Equally interesting is the impact this affair will have on Magashule’s own legitimacy as secretary-general. This position is a real headache for whoever has it. Running the ANC, as former secretary-general Gwede Mantashe will tell you, is an incredibly difficult job. But key to it all is trust. If the secretary-general is seen as compromised, the ANC simply will cease to function effectively. And while Magashule has had this problem from the start (because of his own behaviour, his own involvement in the Estina dairy project and the fact that only 26 votes separate him and Mchunu at Nasrec), this surely takes his problems to a tipping point. The fact is, Magashule will now cease to have any legitimacy at all. His office will be seen to be part of a faction, and not as part of the ANC as a whole.
This will create major problems for the party. Every day, members will go to Luthuli House with problems that the secretary-general’s office is supposed to resolve. Many of them will now want to go elsewhere – but, structurally, there is literally nowhere else to go. They are unlikely to be mollified by his deputy Jessie Duarte, which means Mchunu would be next in line. They are more likely to want to try to engage with another part of the ANC, perhaps the Presidency itself. This in turn will weaken Magashule further, and runs the risk of paralysing the party.
It will also create a situation in which Magashule is simply unable to enforce his will on the party in any significant way. As a result, he will just cease to exist as a politician; his office will become vacant.
However, it should also not be forgotten what the aim of these meetings attended by Magashule, Zuma and Mahumapelo appears to be. It seems that they were trying to find a legal route to nullify the result at Nasrec. This is more than just complicated. Legally speaking, there may well be a basis on which to do it. As was much discussed before the conference itself, there were many steps involved in the conference that could be taken before a judge. All the way from branch delegate lists, to the auditing process and finally the counting process, all of it could be challenged.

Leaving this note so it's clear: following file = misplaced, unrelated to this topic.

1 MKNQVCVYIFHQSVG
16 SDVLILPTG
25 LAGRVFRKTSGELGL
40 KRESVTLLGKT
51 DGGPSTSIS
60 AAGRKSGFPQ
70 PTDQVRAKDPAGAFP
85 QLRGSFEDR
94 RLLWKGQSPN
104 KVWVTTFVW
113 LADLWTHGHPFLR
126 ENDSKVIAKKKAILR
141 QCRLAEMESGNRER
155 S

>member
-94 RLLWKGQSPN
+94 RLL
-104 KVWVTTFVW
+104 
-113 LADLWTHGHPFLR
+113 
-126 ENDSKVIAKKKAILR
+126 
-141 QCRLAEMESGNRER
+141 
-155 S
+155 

But the real problem is not a legal one at all. It is a political problem. It is the fact that no matter what kind of fightback plan is brought against Ramaphosa at the moment it is surely the case that the ANC would not survive as a coherent political unit, if there were a serious bid to oust him. Who would take over from Ramaphosa? David Mabuza, who betrayed the faction now trying to oust Ramaphosa? Or the person who lost at Nasrec, Nkosazana Dlamini Zuma? Really? Certainly, no matter what happened, the ANC would stand to lose the 2019 election. But more than that, it would fracture, probably into more than two pieces. Just for a moment, imagine the meeting of ANC delegates that would be arranged for this vote. It would not end in a peaceful manner.
And it is this structural problem for Zuma and Magashule and Mahumapelo and the others involved in this that gives Ramaphosa some real power in this situation. He will now face calls from his own supporters to act, and he should be able to do so. Even if all he does is ask those involved to stand up at a meeting of the national executive committee and explain themselves. Just that could speed up the process of the nullification of their power.
Finally, the first impact of this explosive story is that it will place Zuma and the people around him on the back foot, while badly weakening their main ace in the ANC leadership, Magashule. As complicated as the inner-ANC situation is, the Sunday Times exposé was probably the best news President Ramaphosa has had since that long night in December, when he was officially announced winner of the closest ANC leadership race ever. DM